Soon we find ourselves in the area called Looney Tunes Adventures, a cluster of kiddie rides—a small set of rotating swings, many of which have fallen like puppets with cut strings; a mini-wheel with enclosed cars; an airplane ride. I hand Rhetta a wad of pictures, which show her on every attraction, sitting beside Louise or me.

I loved those planes, didn’t I? she asks.

I laugh. It sounds deranged in all this waste. God, yes. We spent most of our time in this part of the park. After two hours or so, your mother and I were miserable.

Well, how come you stayed, then?

Sometime love means being miserable so you can make someone else happy.

Why didn’t Mom come today?

Because her heart is broken. She’s taken the brunt of all this while I’ve been on set. Even strong people need breaks.

Rhetta walks up to the planes and lays her hand on one. I imagine it feels rough, grainy, warm. She looks across the water, back the way we came. Did you guys ever ride Batman?

Yes, but not together. One of us always stayed with you.

At least you got to go.

She studies her manicured nails. Her designer t-shirt clings to her like a second skin.

You probably don’t remember some of the nastier reactions when the city flooded, I say. Some so-called Christians went on TV and claimed that Katrina was God’s fist, smiting this city for all its sins. Others said that we deserved to drown because we were stupid enough to live in a bowl below sea level. Can you imagine them saying something like that if the Rockies collapsed and buried Denver or a tsunami flooded Seattle?

She snorts. When that big storm hit New York a few years ago, nobody blamed them for living on the coast.

Exactly. It’s sad and unfair when thoughtless people lash out at you.

She gives me the side-eye. Again, she seems on the cusp of saying something. Again, she closes her mouth. She turns to the swings, perhaps remembering the times we strapped her in and told her to hold on, that it would be okay no matter how high she rose, that we would be just on the other side of the fence. The first time she rode them, she wailed and shrieked like some kids do when you plop them down in a mall Santa Claus’s lap. Afterward, she ran to us, hugged her mother, and asked to go again.

You know how a lot of people went to the Convention Center? I ask.

Uh huh, she says, twisting her necklace and pulling the pendant back and forth. It is a gold pave razor blade that reflects the sunlight into my eyes.

One day, this group of kids showed up. Four or five of them, if I recall. The oldest might have been a first-grader. They were alone. Their parents died in the storm, and they made it over the waters, past the bodies and ruination. All by themselves. Can you imagine?

Uh uh, she says.

I wait, but she says nothing else, so we move on. We pass a concession area that sold hot dogs, ice cream, overpriced crap with Six Flags’ logo. Do all the memories flood back to Rhetta—sounds and smells and tastes long forgotten, a storm surge swamping her teenage certainty that she knows everything, has always been right, must suffer a world too stupid to understand her?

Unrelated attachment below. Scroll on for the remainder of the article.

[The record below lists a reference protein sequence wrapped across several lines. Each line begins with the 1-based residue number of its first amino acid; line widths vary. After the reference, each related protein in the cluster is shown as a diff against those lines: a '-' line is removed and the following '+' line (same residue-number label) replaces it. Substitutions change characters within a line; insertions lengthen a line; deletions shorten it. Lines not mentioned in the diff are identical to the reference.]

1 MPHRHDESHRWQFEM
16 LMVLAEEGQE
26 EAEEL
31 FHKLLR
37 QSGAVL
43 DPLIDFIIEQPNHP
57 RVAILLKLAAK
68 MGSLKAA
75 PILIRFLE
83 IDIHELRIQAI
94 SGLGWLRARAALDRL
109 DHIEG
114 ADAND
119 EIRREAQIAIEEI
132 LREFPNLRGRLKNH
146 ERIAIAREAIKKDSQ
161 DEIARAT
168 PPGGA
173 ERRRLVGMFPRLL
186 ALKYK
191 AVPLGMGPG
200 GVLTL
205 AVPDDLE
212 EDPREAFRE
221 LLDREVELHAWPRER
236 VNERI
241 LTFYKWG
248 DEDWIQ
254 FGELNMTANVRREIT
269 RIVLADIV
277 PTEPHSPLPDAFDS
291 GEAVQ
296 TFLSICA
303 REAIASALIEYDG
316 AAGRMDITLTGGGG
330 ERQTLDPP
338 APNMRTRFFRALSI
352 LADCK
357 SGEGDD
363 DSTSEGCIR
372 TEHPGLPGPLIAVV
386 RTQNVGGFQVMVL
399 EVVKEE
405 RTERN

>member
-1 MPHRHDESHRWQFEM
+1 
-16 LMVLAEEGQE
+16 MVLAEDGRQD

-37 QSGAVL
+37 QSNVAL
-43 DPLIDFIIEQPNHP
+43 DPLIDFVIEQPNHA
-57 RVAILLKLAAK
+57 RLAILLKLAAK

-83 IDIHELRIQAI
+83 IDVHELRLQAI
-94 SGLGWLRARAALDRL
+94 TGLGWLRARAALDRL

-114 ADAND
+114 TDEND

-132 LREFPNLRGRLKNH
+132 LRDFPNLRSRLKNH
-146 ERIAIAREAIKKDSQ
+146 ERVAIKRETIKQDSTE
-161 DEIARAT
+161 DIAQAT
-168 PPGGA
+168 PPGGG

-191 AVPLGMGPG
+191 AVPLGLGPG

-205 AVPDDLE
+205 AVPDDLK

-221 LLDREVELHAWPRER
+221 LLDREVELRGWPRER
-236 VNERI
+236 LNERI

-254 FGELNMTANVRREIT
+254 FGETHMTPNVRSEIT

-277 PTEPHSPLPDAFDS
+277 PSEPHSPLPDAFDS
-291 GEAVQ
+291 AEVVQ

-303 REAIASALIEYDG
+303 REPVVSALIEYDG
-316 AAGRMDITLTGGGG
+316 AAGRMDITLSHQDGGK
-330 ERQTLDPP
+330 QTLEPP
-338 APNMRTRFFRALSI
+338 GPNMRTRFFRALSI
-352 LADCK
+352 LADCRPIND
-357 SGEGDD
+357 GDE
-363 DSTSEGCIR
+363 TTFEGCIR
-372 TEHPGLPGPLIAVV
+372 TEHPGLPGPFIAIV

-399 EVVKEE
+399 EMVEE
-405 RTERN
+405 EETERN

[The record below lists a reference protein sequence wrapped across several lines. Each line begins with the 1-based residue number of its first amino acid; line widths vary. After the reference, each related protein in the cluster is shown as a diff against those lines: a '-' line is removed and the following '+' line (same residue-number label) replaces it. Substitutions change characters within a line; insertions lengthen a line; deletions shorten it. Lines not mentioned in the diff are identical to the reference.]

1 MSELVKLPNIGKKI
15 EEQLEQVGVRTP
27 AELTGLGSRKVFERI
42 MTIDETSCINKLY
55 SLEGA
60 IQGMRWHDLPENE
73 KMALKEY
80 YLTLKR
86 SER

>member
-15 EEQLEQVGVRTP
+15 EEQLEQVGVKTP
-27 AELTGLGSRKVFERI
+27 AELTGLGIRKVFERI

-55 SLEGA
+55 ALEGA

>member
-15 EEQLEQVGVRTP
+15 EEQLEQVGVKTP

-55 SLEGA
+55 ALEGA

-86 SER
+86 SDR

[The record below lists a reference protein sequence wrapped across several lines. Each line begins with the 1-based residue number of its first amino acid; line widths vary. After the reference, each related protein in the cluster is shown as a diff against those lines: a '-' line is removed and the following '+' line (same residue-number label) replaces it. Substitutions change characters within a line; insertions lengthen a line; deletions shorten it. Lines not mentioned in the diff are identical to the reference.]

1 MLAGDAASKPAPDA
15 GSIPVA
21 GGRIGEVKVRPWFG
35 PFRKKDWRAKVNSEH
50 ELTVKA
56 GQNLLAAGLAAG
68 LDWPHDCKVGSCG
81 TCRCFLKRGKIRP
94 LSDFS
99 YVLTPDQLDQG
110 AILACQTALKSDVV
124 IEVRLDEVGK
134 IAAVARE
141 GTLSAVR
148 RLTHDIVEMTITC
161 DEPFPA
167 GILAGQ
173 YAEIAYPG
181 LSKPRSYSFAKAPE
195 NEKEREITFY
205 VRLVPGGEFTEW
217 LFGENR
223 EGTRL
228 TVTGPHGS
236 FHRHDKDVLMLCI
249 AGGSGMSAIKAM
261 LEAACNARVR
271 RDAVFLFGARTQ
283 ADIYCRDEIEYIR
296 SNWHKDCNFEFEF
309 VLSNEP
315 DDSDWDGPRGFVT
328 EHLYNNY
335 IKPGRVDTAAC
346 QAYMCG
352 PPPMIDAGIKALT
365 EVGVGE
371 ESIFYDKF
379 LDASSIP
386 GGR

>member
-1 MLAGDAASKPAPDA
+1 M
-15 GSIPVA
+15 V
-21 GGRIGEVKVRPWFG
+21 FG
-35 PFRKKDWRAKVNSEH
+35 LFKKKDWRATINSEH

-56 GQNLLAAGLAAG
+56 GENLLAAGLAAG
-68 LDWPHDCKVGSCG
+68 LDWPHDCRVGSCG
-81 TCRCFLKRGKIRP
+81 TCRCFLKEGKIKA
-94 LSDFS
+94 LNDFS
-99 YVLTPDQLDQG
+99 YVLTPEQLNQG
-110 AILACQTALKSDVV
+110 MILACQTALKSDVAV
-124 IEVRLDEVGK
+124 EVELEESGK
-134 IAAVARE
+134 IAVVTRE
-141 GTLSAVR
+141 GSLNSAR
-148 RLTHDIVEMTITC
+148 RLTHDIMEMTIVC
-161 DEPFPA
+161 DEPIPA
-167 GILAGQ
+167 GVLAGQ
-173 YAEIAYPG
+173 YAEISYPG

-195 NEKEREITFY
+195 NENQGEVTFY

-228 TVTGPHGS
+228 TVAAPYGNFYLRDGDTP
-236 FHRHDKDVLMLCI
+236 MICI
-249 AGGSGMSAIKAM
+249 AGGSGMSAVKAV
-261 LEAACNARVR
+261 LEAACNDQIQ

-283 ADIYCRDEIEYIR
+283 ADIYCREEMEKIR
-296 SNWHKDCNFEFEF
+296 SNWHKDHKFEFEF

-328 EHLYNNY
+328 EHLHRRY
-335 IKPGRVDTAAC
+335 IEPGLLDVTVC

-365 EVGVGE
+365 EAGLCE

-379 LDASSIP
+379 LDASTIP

Somebody took all the merchandise away, I say, even though it must have been waterlogged and mildewed and muddy.

Like those people who floated big TVs down the streets, she says.

Maybe. Or maybe they just needed clothes. We can’t know for sure who did it or why. Thinking that we know everything about someone else’s life, who they should be, what they should have done in a situation we weren’t in—that’s vanity. Do you remember Mr. Lemieux?

Old bald guy? The one who used to bring me hard candy?

Yes. He lived down the street from us before we moved to the Lakefront. He worked two jobs—streetcar driver by day, security guard at Xavier University at night. After we moved, I ran into him sometimes. He always asked about you.

Okay, she says, looking for the trap I’m setting.

I saw his wife in Wal-Mart a couple of years after Katrina. I asked about him. Turns out he died.

She looks furious, as if I’ve played a dirty trick. That sucks, she says. But I don’t know why you’re telling me now. My Facebook posts didn’t kill him.

No. And neither did the hurricane—not directly, anyway. He was working the night shift at Xavier when Katrina hit. He and some other guards had to stay on campus because a lot of out-of-state students, some only a year or so older than you are, got stranded. They moved into one of the taller buildings and waited in those stifling rooms for days. The guards foraged for food and water, swimming through ten feet of gunk. They couldn’t see the bottom. At night, they heard gunshots and huddled together in the dark.

So what happened? Rhetta asks. Did he drown?

No. He died from heat exhaustion. One day, he just lay down on the floor and closed his eyes and never opened them again. When the other guards realized he was dead, they carried his body to a storeroom and left it. They had no body bags, no way to treat the corpse. When the rescue boats came, they had to leave it. When the clean-up crews found Mr. Lemieux, he had bloated and burst.